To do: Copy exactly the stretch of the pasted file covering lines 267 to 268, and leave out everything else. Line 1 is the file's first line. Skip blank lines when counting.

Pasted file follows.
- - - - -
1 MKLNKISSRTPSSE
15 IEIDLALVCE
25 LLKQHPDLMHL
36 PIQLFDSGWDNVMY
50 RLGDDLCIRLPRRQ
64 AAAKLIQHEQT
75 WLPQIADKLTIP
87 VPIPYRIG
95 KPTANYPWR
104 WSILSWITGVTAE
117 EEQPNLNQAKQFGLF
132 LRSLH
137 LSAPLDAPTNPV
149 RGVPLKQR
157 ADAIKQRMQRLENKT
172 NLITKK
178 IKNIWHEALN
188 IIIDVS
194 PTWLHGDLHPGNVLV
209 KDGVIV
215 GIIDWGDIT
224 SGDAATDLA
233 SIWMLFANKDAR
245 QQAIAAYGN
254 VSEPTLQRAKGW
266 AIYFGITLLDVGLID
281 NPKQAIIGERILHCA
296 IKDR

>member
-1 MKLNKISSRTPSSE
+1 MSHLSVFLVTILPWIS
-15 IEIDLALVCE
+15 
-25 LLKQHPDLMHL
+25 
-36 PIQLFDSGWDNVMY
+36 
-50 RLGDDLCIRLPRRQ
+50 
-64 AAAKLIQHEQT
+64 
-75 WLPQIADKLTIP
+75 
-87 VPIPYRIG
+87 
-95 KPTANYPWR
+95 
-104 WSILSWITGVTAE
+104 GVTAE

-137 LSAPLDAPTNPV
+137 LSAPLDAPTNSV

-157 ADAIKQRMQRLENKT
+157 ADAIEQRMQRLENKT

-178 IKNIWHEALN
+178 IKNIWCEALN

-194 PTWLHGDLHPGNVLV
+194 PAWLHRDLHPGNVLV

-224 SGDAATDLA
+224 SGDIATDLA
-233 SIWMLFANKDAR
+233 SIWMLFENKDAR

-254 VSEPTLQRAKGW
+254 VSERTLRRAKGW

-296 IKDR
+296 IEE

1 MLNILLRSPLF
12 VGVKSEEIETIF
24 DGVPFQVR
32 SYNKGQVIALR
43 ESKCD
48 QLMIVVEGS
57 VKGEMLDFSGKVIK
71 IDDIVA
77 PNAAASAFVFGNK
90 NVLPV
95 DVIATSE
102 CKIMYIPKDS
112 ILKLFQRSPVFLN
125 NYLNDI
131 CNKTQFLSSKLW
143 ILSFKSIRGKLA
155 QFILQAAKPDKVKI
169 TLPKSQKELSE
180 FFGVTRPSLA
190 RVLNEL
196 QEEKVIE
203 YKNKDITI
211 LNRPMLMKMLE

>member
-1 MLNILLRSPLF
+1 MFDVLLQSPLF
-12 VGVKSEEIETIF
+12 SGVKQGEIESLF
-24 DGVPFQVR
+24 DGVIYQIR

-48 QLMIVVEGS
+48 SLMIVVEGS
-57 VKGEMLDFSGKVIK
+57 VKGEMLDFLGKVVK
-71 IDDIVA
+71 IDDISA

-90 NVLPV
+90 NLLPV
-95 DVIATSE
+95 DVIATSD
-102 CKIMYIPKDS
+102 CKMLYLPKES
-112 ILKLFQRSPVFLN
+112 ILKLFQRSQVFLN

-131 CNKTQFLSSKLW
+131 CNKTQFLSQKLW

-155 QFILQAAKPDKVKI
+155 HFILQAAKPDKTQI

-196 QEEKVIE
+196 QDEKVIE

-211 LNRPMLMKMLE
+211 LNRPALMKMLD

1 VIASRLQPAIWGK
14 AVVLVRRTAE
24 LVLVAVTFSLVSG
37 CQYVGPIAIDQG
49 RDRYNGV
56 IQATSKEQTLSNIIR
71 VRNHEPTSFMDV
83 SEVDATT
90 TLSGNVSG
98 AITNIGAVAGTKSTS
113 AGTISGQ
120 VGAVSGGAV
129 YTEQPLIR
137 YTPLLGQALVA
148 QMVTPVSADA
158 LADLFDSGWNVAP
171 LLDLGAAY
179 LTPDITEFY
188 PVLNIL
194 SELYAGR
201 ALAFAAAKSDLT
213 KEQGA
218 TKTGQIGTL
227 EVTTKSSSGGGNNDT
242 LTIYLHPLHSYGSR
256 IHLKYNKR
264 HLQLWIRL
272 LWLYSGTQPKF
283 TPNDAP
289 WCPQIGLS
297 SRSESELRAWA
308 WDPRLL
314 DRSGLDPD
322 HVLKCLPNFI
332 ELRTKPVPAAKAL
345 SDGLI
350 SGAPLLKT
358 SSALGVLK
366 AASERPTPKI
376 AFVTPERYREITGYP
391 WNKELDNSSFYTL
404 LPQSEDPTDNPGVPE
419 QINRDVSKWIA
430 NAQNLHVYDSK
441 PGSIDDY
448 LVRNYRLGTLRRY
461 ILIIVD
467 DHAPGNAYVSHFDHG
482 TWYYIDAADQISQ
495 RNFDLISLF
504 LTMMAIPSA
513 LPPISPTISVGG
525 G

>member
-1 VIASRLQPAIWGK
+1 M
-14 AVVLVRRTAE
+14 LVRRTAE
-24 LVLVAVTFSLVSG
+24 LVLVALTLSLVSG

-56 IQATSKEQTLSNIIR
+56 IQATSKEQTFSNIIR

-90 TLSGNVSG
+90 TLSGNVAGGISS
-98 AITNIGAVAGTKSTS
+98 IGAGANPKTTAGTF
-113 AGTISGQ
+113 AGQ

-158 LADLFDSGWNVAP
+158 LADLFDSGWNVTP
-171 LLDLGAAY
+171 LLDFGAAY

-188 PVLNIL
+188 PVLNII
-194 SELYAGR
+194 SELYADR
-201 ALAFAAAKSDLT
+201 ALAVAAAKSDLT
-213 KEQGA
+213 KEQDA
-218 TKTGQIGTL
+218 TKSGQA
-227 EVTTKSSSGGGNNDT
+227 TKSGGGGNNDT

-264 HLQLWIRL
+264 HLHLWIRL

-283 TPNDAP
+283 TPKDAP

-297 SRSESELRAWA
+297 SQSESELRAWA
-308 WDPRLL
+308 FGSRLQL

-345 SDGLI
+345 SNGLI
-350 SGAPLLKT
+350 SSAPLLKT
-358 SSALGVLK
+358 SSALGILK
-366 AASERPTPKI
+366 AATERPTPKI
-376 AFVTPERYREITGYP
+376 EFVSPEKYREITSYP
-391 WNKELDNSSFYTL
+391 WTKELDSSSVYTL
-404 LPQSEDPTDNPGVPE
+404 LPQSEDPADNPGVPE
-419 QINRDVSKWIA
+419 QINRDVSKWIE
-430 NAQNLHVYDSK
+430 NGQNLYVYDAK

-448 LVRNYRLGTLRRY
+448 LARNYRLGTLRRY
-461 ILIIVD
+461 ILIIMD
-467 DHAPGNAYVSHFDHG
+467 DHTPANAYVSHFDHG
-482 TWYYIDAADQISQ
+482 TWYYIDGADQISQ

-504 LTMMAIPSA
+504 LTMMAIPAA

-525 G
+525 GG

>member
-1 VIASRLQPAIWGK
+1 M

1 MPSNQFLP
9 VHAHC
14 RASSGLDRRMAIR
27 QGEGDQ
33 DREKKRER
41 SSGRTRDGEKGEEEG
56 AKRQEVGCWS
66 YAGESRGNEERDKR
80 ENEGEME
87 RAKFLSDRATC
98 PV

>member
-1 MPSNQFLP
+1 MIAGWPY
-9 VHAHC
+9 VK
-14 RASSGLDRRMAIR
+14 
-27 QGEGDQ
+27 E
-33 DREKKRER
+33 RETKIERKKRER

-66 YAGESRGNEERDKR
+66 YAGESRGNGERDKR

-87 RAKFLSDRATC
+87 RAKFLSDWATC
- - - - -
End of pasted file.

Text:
-87 RAKFLSDRATC
+87 RAKFLSDWATC